I could tell you how many steps make up the streets rising like stairways, and of the degree of the arcades' curves, and what kind of zinc scales cover the roofs; but I already know this would be the same as telling you nothing. The city does not consist of this, but of relationships between the measurements of its space and the events of its past...A description of Zaira as it is today should contain all Zaira's past. -Italo Calvino, Invisible Cities

Tuesday, May 24, 2005


Yet another book on my list to read is Freakonomics. I did see Levitt on the Daily Show a couple of weeks ago, and he seems to take an almost anthropological view of economics (well that is not so suprising, they are both social sciences, and economics is pretty important to they study of humans...actually when I wrote my dissertation I was suprised to suddenly find I had written about economics).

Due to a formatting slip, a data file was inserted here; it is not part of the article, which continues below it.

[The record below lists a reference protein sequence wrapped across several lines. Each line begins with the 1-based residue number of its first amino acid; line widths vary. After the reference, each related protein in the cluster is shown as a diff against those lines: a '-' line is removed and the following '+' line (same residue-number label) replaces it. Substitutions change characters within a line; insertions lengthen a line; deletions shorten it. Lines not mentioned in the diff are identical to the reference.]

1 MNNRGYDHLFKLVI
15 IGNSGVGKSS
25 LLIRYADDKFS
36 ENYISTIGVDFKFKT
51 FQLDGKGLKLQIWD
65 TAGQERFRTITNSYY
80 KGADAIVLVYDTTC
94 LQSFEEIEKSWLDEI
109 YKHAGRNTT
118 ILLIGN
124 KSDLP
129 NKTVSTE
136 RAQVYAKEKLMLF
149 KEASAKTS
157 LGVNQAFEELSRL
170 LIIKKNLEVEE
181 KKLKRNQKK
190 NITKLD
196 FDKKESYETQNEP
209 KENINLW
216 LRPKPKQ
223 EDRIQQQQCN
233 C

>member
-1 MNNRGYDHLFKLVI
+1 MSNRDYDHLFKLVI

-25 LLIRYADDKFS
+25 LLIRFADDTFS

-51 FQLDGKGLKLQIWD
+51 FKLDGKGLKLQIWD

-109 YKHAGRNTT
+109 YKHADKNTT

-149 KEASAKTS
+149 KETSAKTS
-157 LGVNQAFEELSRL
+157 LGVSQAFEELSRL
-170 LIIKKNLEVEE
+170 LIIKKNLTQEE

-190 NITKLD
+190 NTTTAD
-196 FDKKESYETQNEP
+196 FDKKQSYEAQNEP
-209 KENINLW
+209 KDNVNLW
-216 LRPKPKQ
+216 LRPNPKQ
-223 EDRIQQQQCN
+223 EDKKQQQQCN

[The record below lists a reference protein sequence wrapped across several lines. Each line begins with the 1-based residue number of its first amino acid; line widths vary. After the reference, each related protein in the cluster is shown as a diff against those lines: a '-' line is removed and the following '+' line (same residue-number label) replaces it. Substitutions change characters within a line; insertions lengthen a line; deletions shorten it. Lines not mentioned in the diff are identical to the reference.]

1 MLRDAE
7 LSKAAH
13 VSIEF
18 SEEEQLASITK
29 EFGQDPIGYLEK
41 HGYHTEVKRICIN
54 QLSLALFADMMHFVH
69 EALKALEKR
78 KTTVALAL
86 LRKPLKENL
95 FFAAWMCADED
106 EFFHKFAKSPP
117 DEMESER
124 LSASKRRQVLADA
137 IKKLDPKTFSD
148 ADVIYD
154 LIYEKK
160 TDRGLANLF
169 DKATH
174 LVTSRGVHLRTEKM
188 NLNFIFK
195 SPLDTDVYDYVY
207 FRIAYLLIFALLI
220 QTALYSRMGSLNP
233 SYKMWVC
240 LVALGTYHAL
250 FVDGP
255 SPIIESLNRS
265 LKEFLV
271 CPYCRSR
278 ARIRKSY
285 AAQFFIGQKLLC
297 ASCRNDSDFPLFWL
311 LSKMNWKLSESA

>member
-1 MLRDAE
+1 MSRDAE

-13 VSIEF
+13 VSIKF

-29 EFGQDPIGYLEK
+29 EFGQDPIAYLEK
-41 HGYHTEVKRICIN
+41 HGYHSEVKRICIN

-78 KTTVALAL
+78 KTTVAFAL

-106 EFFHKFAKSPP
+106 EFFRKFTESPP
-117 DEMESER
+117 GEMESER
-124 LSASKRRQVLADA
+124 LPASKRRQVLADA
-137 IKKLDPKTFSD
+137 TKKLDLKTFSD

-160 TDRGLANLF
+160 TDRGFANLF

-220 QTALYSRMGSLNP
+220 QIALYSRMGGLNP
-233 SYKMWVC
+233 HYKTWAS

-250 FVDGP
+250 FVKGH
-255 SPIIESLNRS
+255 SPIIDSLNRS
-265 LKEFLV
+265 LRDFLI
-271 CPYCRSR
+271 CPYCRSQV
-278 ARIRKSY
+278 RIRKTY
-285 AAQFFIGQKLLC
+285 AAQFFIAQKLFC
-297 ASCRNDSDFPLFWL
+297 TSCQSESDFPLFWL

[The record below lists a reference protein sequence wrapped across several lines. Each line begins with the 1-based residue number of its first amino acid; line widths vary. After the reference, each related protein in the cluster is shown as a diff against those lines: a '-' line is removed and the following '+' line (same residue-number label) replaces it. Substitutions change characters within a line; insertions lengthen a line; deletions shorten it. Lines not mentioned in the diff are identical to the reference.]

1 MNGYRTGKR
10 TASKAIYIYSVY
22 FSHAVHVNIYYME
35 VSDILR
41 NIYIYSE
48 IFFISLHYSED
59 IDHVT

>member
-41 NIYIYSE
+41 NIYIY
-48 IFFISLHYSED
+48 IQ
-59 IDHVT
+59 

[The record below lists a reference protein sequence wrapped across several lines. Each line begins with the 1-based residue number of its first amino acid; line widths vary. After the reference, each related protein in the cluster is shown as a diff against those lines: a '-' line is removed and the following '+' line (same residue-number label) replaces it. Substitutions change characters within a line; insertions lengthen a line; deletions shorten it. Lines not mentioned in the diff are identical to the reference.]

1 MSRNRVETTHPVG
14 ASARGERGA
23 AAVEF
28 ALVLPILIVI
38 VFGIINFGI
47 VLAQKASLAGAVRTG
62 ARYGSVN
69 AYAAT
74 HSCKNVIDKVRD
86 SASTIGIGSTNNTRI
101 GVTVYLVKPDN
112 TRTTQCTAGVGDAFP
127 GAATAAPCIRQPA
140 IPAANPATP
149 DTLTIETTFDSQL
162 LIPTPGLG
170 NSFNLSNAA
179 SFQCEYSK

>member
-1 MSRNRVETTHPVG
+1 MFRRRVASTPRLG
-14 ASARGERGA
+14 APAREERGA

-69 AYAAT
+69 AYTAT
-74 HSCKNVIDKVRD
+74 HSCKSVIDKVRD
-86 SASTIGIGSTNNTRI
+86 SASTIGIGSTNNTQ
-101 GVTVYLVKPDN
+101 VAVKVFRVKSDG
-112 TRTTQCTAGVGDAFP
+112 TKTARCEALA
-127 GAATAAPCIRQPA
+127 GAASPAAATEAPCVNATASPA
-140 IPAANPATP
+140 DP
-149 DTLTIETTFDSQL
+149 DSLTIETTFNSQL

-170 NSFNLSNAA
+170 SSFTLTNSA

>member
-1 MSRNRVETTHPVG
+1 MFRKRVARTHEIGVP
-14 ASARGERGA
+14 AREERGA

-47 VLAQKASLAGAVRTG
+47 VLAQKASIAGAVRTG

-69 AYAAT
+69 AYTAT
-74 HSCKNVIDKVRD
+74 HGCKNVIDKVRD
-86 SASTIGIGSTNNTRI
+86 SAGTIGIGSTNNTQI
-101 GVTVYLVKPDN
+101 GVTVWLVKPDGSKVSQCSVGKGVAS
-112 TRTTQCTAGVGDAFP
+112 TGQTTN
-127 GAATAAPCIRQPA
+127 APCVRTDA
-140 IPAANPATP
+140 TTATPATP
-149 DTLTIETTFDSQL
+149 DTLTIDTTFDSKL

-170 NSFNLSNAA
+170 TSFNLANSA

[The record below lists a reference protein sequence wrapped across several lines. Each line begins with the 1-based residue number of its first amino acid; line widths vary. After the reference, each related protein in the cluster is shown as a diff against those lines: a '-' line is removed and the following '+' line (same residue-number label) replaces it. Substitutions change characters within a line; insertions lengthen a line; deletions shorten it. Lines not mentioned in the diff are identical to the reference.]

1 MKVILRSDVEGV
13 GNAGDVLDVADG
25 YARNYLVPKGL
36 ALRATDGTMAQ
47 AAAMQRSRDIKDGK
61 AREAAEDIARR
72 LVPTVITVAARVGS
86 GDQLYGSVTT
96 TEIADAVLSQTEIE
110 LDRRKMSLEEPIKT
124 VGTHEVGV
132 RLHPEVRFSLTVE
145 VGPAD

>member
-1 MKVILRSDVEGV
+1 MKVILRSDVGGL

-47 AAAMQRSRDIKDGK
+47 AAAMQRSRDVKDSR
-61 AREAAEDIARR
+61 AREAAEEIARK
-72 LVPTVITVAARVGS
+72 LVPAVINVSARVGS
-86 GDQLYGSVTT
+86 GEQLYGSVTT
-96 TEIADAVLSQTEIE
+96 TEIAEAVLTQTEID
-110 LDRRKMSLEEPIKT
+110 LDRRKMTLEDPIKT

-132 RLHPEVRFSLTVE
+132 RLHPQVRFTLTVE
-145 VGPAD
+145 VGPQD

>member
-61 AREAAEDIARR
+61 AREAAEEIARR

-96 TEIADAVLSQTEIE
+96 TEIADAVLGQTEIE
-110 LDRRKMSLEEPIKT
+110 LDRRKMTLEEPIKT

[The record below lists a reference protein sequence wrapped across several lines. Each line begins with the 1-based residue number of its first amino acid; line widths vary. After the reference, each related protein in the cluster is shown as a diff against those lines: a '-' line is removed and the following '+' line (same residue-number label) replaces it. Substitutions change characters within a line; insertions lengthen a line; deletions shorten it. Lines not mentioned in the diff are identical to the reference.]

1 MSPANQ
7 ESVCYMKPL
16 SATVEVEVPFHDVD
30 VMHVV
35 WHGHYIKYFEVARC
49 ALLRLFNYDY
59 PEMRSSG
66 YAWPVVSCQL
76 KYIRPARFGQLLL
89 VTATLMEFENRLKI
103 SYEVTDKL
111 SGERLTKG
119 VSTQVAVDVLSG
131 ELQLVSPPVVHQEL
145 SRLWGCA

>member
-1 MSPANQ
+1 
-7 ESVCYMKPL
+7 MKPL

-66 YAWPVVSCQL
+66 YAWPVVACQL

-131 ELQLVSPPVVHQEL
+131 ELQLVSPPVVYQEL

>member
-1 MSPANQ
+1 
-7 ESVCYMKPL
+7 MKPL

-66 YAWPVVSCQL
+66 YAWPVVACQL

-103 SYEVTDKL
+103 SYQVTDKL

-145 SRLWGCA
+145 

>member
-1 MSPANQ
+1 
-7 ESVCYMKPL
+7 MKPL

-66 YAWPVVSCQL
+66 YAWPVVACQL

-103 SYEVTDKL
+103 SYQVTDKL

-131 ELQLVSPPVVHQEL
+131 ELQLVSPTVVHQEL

Anyway, he looks at everyday life and explains why conventional wisdom is often wrong, at least when viewed statistically. He also has a pretty interesting blog (which can be nicely read in small chunks, not as intimidating as that pile of books).

1 comment:

josepe.gomez@gmail.com said...

Yes. What the book make clear is that there is not a thing like "conventional wisdom". The real things of life are in a complicated web of mechanisms that is impossible to isolate to work with. When you ignore this and work with only a few of those mechanisms, very unexpected thing could happen.